All-to-all spot FX trading sees progress
Two years ago, a leading consultancy firm suggested all-to-all trading would become the norm by 2017. While progress has been made, it appears unlikely it will become the dominant FX model in little more than 12 months’ time.
In 2013, capital markets consultancy GreySpark Partners suggested the blurring of the lines between the inter-dealer FX market and the dealer-to-customer FX market would create an all-to-all trading model in which non-bank participants would trade among themselves.
Managing partner Frederic Ponzo pointed to Thomson Reuters’ acquisition of FXall as a precursor to the development of one all-encompassing trading venue, with EBS’s development of trading rules to satisfy banks’ concerns over high-frequency trading opening up the platform to buy-side firms.
He also said that dealer-to-customer venues were likely to move towards the all-to-all trading model, allowing banks to source, not just provide liquidity, and predicted that around half a dozen all-to-all platforms would emerge.
Two years on, GreySpark senior consultant Russell Dinnage – co-author with Ponzo of new report Trends in FX Trading 2015: The Decline and Rebirth of the Inter-dealer Spot Market – observes that in the case of the spot FX market, the prediction that the structure of the market would evolve into an all-to-all model has come true.
“In the context of trading platforms in general, all-to-all is defined as an equities-like market in which all counterparties share unrestricted access to a liquidity pool either anonymously or non-anonymously,” he says.
“It remains true that there are no pure-play spot FX trading venues yet, but through the increasing use of prime brokerage relationships and prime brokerage technology platforms, the leading inter-dealer platforms and many dealer-to-client spot FX trading platforms are offering users access to liquidity pools wherein they can trade on: anonymous bank-to-bank liquidity and pricing; anonymous, disclosed or relationship-based all-to-all liquidity; and anonymous or relationship-based client-to-client liquidity.”
However, as for the prediction that all-to-all would be the dominant market model no later than the end of next year, ITG director Jim Cochrane observes that while it is possible to trade between buy-side clients, there still needs to be an intermediary such as a prime broker.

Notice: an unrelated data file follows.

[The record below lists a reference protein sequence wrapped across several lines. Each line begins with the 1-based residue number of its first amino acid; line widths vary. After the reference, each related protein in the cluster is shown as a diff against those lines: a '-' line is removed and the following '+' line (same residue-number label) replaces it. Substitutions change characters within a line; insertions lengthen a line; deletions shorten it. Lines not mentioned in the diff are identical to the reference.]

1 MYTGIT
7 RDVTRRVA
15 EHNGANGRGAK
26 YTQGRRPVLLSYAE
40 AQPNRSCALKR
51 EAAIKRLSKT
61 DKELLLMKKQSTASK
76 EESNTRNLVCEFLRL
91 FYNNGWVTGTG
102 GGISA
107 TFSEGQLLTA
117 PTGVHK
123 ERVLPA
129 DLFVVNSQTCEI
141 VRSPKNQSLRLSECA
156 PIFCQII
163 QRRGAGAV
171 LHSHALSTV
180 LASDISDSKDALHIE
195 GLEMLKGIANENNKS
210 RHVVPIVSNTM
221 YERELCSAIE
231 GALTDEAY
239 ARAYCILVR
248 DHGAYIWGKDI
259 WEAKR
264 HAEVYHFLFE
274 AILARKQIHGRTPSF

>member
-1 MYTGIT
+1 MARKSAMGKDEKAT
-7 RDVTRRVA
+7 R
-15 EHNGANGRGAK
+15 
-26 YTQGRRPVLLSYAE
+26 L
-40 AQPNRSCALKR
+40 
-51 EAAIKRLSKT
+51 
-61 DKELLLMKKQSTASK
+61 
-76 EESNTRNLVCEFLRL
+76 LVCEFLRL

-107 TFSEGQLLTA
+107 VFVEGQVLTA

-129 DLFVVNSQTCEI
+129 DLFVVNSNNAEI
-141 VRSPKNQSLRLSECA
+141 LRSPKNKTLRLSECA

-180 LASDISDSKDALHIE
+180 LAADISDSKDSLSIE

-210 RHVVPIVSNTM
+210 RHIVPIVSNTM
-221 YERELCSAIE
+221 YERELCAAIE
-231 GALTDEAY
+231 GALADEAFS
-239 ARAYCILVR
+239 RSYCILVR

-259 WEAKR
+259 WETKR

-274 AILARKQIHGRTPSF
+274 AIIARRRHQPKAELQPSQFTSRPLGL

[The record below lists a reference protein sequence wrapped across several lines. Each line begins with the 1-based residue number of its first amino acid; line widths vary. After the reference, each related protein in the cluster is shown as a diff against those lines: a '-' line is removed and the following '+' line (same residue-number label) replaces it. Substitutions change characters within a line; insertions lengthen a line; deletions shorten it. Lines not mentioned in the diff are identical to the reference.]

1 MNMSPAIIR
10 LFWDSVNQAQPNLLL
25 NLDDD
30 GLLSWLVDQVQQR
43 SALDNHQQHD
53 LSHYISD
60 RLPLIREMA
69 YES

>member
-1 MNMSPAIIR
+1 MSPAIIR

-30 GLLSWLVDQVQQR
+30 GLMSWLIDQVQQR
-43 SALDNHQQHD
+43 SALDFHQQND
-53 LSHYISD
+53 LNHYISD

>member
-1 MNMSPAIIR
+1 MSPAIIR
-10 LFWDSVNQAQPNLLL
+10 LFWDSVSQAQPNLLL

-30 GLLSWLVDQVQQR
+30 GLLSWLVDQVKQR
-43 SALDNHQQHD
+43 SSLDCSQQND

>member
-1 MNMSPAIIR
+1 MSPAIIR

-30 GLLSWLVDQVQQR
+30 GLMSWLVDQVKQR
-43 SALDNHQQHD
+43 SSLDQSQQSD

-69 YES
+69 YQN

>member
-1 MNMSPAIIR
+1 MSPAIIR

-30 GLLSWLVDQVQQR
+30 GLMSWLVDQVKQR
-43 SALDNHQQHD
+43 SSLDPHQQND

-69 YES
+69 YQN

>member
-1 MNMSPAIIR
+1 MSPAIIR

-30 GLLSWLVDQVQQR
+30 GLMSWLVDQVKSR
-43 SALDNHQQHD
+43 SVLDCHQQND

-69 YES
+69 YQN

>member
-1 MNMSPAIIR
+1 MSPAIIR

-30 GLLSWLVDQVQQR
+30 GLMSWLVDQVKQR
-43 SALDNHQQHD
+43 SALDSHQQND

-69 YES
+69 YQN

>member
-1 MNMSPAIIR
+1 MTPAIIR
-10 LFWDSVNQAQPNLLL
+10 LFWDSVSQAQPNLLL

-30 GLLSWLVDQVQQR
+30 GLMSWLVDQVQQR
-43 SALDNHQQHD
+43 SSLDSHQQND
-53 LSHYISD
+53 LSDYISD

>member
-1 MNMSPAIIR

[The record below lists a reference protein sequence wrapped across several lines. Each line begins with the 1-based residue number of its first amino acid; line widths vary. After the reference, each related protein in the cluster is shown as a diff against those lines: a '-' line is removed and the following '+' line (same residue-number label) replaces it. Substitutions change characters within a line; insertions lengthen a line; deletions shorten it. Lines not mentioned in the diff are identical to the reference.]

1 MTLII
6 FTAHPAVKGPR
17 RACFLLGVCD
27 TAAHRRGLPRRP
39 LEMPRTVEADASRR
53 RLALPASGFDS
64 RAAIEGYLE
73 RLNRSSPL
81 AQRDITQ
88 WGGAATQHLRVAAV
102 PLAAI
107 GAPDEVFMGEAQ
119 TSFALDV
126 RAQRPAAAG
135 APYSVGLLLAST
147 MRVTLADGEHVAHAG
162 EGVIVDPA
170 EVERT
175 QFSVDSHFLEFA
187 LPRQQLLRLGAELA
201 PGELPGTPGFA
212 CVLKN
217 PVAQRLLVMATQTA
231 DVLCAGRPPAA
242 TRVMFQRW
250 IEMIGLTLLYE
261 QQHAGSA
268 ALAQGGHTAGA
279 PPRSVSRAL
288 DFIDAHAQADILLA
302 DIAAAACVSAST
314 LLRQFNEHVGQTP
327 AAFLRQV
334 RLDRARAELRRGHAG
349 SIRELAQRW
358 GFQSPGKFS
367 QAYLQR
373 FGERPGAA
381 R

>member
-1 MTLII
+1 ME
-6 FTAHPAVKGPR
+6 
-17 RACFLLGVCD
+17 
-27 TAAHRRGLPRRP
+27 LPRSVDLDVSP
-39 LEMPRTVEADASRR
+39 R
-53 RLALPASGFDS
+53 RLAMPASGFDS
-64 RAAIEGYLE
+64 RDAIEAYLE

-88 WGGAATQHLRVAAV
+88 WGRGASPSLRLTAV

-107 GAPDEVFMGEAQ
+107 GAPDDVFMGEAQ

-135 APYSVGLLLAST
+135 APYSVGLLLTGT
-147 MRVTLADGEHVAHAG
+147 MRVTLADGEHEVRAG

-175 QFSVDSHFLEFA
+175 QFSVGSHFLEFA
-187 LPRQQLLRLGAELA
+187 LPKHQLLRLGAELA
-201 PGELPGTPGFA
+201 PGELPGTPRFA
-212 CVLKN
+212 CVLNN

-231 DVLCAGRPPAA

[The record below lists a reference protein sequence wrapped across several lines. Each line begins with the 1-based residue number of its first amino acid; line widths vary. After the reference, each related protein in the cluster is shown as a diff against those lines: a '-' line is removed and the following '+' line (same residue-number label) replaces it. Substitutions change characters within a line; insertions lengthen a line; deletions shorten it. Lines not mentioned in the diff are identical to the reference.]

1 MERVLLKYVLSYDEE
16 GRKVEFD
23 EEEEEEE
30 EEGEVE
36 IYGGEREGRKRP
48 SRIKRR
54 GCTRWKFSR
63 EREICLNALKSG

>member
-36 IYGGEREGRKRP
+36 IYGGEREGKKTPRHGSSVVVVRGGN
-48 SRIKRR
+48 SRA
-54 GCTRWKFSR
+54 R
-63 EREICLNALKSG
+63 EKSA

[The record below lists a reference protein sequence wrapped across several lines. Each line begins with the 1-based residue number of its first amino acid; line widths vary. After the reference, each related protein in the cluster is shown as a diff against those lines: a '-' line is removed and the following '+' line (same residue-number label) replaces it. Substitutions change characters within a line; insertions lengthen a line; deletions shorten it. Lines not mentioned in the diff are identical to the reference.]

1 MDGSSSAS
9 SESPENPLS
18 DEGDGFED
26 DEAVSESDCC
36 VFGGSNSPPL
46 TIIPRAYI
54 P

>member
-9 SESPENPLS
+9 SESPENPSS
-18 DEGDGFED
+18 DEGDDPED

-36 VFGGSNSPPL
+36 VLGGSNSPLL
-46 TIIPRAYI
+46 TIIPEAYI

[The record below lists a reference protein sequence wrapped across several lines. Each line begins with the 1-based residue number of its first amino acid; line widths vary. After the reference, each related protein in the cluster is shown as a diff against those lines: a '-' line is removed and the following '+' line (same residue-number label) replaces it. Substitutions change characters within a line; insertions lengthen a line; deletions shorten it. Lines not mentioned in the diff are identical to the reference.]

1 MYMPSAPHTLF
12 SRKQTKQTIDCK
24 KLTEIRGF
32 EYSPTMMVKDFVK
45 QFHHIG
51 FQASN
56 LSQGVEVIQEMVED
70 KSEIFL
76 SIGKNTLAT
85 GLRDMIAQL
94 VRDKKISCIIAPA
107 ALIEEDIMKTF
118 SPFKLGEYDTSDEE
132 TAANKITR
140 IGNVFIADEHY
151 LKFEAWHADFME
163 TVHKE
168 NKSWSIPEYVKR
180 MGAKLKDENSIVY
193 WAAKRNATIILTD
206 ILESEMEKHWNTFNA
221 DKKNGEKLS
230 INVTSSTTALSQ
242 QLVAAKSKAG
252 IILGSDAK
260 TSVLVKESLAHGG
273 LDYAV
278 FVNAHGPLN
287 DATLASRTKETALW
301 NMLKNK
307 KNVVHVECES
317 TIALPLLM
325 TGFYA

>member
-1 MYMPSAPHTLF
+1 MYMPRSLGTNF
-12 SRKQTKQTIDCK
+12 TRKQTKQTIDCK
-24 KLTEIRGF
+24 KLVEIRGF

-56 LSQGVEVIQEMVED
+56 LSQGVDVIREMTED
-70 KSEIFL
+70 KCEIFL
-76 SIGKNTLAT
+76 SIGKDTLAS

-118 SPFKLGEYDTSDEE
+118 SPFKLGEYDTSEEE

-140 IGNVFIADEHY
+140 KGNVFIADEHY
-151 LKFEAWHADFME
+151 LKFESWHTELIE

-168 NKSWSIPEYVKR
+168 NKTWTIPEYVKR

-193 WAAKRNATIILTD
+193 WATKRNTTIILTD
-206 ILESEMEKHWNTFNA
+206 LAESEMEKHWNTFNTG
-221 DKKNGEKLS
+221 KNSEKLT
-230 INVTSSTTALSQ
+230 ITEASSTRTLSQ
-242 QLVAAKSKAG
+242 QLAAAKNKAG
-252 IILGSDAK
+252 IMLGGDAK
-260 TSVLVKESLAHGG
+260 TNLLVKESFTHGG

Jim Cochrane, ITG
“Banks are trying to avoid acting as a principal in transactions, which makes the possibility of the proposed blurring much easier to believe,” says Cochrane. “Matching and dark pool trading already exist and buy-side firms can make markets in FX. Will they become the norm by 2017? Probably not, but great advances will be made in the next year or two.”
FX remains very much an over-the-counter trading environment, says FastMatch CEO Dmitri Galinov, adding: “Unless there is significant pressure from regulators globally for FX dealer community to migrate to an all-to-all model, I do not see a natural migration by 2017.”
If the number of banks and brokers moving to agency roles rather than principals materially increases, the progression to all-to-all trading could occur more quickly, says Bill Goodbody, senior vice-president, head of FX at Bats Global Markets.
However, he also feels that having a choice of all-to-all, many-to-many, one-to-many or single-dealer/point-to-point models is important.
“As we have seen in equities, a purely all-to-all market has a tendency to bring down trade sizes, which is not something FX market participants necessarily want,” he says. “We think a hybrid model where platforms adapt liquidity to suit the customer and their trading intentions are the best placed to sit in the middle of that environment.”
Bill Goodbody, Bats
GreySpark’s Dinnage acknowledges all-to-all is not a reality in FX options and non-deliverable forward (NDF) markets, adding: “FX options remains a principal-only business warehoused almost entirely on bank balance sheets. There is also no dealer-to-dealer market for FX options, although some innovative technology platforms such as Dion Global Solutions' differentia system represent attempts to develop market share in that space.
“There is also a dearth of non-bank FX options liquidity providers, with only a few hedge funds offering FX options liquidity to the buy side.”
With NDFs, there is no all-to-all market structure for trading the contracts, but the level of e-trading of the instruments is expected to grow in the future, Dinnage concludes.
“Long term, a large percentage of current levels of NDF liquidity traded OTC will be transferred into future markets wherein the contracts will become standardized and exchange-traded,” he says.